I think the reason people have little respect for handmade items nowadays is because of the mountains of cheaply produced goods from poorer countries. A large chain store in my country sells the most beautiful handbeaded handbags and t-shirts for peanuts. It would make you cry. I KNOW how much work went into that. I also know that the little hands that did the work will have received almost nothing. But the result is that the majority of people now often equate handmade with cheap. I see beautiful necklaces for sale at craft fairs and know that a lot of people think 'Yes that is pretty, but I can get something similar in ****** store for half that price'. Such a shame.

    In my Etsy shop charged quite a lot for my little clothespins dolls. I did not apologize about my prices and I did get business. BUT...these dolls were semi-customised. My experience is that if someone gets something made to their specifications they will pay. (Think of handmade shoes that are still really really expensive). However, even though I charged more than my competitors I still did not make an real profit. I could never make a living out of crafting.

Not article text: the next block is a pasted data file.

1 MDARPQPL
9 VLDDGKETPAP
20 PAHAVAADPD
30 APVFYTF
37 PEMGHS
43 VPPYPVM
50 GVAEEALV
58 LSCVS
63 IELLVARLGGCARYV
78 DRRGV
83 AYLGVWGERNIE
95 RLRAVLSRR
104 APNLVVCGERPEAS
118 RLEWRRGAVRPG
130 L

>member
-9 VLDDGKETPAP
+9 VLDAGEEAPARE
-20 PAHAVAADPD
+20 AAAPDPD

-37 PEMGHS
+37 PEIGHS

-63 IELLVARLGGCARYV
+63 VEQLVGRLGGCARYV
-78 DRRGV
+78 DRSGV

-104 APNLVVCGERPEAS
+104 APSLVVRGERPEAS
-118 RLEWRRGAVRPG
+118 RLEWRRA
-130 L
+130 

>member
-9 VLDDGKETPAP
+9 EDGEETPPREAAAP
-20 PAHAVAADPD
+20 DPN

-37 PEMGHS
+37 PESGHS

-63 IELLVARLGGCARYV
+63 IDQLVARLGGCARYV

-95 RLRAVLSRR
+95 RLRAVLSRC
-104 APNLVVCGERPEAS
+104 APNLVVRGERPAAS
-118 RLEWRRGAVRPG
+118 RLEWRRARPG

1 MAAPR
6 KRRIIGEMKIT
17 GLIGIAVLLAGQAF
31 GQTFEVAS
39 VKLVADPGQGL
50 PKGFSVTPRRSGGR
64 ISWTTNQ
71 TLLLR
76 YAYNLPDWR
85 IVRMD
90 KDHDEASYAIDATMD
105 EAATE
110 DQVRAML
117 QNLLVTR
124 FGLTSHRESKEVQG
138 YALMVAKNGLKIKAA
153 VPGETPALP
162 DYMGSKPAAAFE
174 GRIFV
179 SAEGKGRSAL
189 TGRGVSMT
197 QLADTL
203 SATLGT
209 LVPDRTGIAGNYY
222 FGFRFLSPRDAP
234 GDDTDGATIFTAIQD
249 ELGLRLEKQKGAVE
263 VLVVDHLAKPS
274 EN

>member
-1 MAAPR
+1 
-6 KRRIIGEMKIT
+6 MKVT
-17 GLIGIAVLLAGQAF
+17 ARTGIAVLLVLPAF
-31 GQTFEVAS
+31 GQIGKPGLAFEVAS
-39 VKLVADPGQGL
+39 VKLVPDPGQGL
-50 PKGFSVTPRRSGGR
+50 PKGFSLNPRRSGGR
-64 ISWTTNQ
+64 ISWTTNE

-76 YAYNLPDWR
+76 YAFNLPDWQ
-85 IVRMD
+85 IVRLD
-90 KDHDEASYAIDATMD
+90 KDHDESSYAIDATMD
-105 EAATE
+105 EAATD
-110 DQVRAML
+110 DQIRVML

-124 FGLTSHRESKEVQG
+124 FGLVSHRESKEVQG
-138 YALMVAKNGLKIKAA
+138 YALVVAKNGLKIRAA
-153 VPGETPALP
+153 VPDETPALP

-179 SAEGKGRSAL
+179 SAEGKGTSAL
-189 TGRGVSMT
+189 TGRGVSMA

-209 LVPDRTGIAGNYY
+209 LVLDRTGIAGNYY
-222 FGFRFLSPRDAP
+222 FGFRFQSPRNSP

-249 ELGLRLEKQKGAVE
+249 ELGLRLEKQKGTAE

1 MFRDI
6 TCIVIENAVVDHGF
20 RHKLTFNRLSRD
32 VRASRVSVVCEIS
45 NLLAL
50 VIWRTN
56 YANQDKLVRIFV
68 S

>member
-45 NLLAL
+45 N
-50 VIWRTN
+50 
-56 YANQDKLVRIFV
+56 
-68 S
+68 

I do still sell some of my things to friends (because they ask). But I usually only charge the cost of the materials and a teeny bit extra. Non-crafting friends have no idea whatsoever about the time involved and assume I am making a reasonable profit!!

    Right now though I am making a crocheted Maybelle blanket (wonder where I got the inspiration for that!!!!!!!!!!!!!) and have no intention of selling it. Thanks for this interesting discussion.

    Hugs, Carol (from Ireland)

  14. I blame the big companies for stealing ideas and mass producing them.
    A couple of years ago I sold LOTS of really cute felt gingerbread decorations in a tea shop, the next year I noticed that the owner had bought in cheap/nasty gingerbreadmen and sold them for the same price....I havent made any this year.